The film festival opens in Wellington today. This day five years ago on the opening day Anne and I went to see ‘U-Carmen’ at the Embassy, a retelling of the Carmen story set in a Capetown shantytown. An intriguing mixture, Bizet’s lovely music combined with the libretto translated into the Xhosa language. My diary notes it was ‘energetic, moving, and a superb blending of two cultures,’ and that ‘Pauline Malefane as Carmen was powerful.’ A neighbour described her as ‘a plump heroine’. She went on to say ‘the cigarette girls who formed the chorus were also all chubby.’
Film lures the viewer into stereotypes. Leading ladies are usually svelte. Opera can have the opposite effects. Many a soprano dying on stage of malnutrition could be described as well-formed. Part of the attraction of the festival is to see different cultures, not just in ways of life but also traditions of film-making. That year we also saw two French films, a documentary set in the Cameroons and an English one, fewer than our normal pig-out.
The first foreign film I ever remember seeing was 'Wages of Fear'. It's earthier atmosphere and different acting style combined with a cosmopolitan feeling to make it riveting viewing. There was an agony there that was absent from the American and British movies that had been my staple diet during my university years. For a period there in the ‘50s I saw just about every movie in town. There was a group of us at the hostel with a routine - Friday 5 o' clock session, rushed pie cart meal, 8 o' clock session, the same formula repeated on the Saturday evening. I fell in ‘like’ with the moving image.
They were the movies of the period - great on the Second World War, John Mills on the bridge of a destroyer saluting the flag as his ship went down; the Carry On capers, Sid James and cronies with their sexual innuendo; other English comedies with Alec Guinness, Rex Harrison and Terry Thomas; and musicals of which 'Carmen Jones' ("beat out that rhythm on a drum") endures most.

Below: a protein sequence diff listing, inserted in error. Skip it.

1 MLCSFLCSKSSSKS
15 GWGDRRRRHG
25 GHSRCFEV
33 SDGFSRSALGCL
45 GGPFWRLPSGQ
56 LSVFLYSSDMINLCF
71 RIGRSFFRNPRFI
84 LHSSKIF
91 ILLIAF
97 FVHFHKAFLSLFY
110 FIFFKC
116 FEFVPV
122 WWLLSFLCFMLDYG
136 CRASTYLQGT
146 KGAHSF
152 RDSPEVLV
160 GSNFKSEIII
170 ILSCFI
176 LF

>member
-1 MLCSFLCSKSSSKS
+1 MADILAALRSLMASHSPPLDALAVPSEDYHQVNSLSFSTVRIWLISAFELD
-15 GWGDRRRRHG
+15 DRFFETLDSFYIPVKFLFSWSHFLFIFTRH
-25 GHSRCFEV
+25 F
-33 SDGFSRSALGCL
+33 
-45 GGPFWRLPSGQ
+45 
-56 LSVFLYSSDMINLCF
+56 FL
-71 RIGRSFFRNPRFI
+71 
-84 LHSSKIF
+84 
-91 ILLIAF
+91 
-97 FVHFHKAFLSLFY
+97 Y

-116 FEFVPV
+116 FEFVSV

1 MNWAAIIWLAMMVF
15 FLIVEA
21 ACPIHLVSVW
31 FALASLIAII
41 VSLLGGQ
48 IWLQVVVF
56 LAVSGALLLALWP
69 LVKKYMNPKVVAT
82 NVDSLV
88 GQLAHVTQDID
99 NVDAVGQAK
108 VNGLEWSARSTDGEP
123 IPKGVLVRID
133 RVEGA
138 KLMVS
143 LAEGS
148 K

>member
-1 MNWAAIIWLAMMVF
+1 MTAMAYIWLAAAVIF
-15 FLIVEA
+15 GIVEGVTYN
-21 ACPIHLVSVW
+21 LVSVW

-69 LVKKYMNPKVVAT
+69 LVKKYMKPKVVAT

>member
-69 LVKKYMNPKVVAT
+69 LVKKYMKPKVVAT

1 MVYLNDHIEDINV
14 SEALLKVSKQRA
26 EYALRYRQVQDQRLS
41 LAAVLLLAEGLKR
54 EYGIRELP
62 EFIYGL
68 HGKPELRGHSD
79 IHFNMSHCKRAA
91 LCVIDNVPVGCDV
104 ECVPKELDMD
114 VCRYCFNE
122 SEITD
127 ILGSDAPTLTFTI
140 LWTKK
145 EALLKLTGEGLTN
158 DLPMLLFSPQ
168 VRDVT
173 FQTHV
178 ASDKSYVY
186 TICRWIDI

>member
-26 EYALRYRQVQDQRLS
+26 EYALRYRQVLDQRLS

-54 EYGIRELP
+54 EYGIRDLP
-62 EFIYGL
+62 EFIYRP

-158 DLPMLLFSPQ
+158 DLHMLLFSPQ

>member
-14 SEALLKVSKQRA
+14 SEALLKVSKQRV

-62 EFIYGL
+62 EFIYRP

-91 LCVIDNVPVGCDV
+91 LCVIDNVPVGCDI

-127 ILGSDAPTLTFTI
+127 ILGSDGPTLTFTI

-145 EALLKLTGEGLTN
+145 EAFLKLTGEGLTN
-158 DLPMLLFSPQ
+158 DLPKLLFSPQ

I saw a thousand Apaches bite the dust and Alan Ladd, Jimmy Stewart and Gary Cooper hang up their guns time after time only to sling them round their hips again ("a man's gotta do what a man's gotta do"). I identified more with them their heroic independence than with Marlon Brando or James Dean. The film from the period I recollect most vividly is 'Shane'. I swallowed the American dream holus-bolus, while not responding to more complex portrayal of its consequences ('On the Waterfront', 'The Wild One' or 'The Blackboard Jungle').
My adult’s generation's movies symbolically ended with Charlie Chaplin disappearing into the horizon twirling his cane - poignant and sentimental melodrama. Mine ended with the gunman spurring his horse over the ridge to his next lonely battle. It was not an era for the camera of ambiguity though the movies that impacted mostly ended with defeat - 'The Caine Mutiny' and 'Viva Zapata'.
Among the female actors there I recall Kay Kendall who died tragically young, sultry Ava Gardner, red-haired Rita Hayworth, always Marilyn Monroe, and a young waif called Audrey Hepburn in her first film 'Roman Holiday'. I fell in love with her.
Bill Haley’s 'Rock Around the Clock' saw the beginning of a new craze. When rock and roll burst upon the scene, enjoying the exploration of classical music I was not greatly impressed but took part in the gyrations that seemed to be called for as part of the scene. The screen set the scene for much of our life - courtship, ideas of courage, values, family life etc. Violence was portrayed but it was under a veil of complacency. (And dare I say, decency). For of course there was censorship on what was allowed to be shown. One of the shocks of 1960s 'Psycho' was the showing of a toilet and furthermore it was flushed.
Now the DVDs I get from Fatso include some of those golden oldies. Audrey Hepburn stands the test of time. And I can view films produced from all around the world. It’s not the same as the big screen. But second best is still good. This afternoon I'll be looking at the wild life of South America. Documentary or Drama; this media has enhanced my existence.
Simple Soufflé and Impossible Pie
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